It was one of those moments you dread. Only a short par 3, but uphill and over a cactus-studded valley from a tee perched high above the Atlantic swells. I didn't feel comfortable as I teed up, especially with the Ladies European Tour pro I was playing alongside in the Tenerife Ladies Open Pro-Am patiently waiting with her caddy after effortlessly sending her shot close to the pin.

Nerves jangling, I swung. Hard. And the inevitable happened - I shanked the ball, sending it sideways and almost taking out Australia's former top lady amateur, Frances Bondad.

Thankfully, my indiscretion was forgiven with a gracious smile. After blanking that hole, the rest of my round was a marginal improvement, allowing me to relax and enjoy the beautiful Costa Adeje course. It is one of eight golf courses on Tenerife, the largest of the Canary Islands. A natural paradise of mountains, lush vegetation, towering cliffs, verdant valleys and black and gold sand beaches 300km off the African coast, Tenerife is popular as a sunshine holiday destination thanks to it's year-round temperate climate. Not for nothing is it known as the Island of Eternal Spring.

As a result, Tenerife is heaven for golfers. And it is great for non-golfing partners, too, with high-quality hotels, many having extensive health and spa facilities, lively nightlife and extensive sightseeing, shopping and activity options besides the beaches.

Spain's highest mountain - the conical- peaked Mount Teide, standing over over 12,000ft (3,718m) and snow-capped in winter dominates Tenerife and divides the island's verdant north from the more arid south. But nowhere is more than about an hour away from anywhere else.

Towering cliffs
The north has two courses. Real Club de Golf de Tenerife, not far from Canaries capital Santa Cruz de Tenerife, is Spain's second-oldest golf club and was founded 75 years ago. It can be played on weekday mornings.

Also in the north, Seve Ballesteros sculpted the stunning Buenavista course from a wild and beautiful section of rocky coast in the heart of Teno Rural Park, flanked by the towering cliffs of the Teno Massif. Several holes on the back nine are set right on the shoreline, giving the impression you are playing shots into the sea itself, with spray from waves crashing into adjacent rocks as golfers putt on some greens. A large lake and tumbling waterfalls in front of the clubhouse feature on the 9th and 18th holes. Stands of graceful palm trees and sharp-spiked cacti edge most fairways.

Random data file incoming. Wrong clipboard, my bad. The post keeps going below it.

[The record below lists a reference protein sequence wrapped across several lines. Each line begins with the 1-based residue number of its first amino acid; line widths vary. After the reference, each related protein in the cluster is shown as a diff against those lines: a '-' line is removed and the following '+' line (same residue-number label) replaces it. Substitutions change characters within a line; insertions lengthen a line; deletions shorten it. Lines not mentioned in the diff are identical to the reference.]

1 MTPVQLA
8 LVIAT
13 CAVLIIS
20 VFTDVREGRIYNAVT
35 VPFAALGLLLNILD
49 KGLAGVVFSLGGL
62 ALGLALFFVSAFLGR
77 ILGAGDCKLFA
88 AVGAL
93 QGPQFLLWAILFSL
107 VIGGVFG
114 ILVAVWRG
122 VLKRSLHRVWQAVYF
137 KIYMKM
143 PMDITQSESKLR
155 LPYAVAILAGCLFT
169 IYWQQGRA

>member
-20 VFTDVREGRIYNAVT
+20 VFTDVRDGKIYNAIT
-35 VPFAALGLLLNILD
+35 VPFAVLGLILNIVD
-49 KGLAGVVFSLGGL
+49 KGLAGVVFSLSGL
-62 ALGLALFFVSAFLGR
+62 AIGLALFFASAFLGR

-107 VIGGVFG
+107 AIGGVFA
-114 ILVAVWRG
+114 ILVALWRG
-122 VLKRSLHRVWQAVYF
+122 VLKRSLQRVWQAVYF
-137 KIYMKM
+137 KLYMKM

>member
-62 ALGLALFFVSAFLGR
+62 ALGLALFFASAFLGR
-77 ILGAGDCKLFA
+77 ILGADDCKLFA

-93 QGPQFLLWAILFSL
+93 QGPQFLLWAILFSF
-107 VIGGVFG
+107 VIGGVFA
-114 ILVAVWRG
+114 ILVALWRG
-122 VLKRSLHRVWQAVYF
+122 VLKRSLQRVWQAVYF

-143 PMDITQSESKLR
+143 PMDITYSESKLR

Afterwards, you can reflect on your glory moments and near misses from the upstairs restaurant and terrace bar in the clubhouse while taking in the magnificent vista of this Seve masterpiece, the rocky coastline and the brooding Atlantic beyond.

Buenavista hosts the Tenerife Ladies Open this year and now boasts a new luxury hotel alongside. Golfers have more choice in the south, including Golf del Sur. It staged the island's first professional golf tournament, the Tenerife Open, in 1989, two years after the course opened, the winner being Jose Maria Olazabal.

Manuel Pinero, who brought out the ravine-edgedOriginally designed by Pepe Gancedo in 1987, Golf del Sur’s 27 holes were remodelled in 2005 and 2006 by fellow Spaniard course’s natural element more; its wealth of flowers, cacti and palm trees are in stark contrast to its black sand bunkers and the ravines.

Longest drive
The course has a notable claim to fame; it was where British golfer KarlWoodward set two world records for the longest drive in 1995 – his second surpassing 408 yards, all carry! Nearby hotels include the San Blas and Hotel Vincci Tenerife Golf.

Amarilla Golf is another course right on the ocean. Designer Donald Steel teases players with the approach shot to the green of the par-4 4th, with the sea immediately behind. Then he taunts golfers with a tee shot right over the waves on the short but spectacular, par-3 5th. A marina forms the backdrop to several holes and there is also a horse riding club at Amarilla.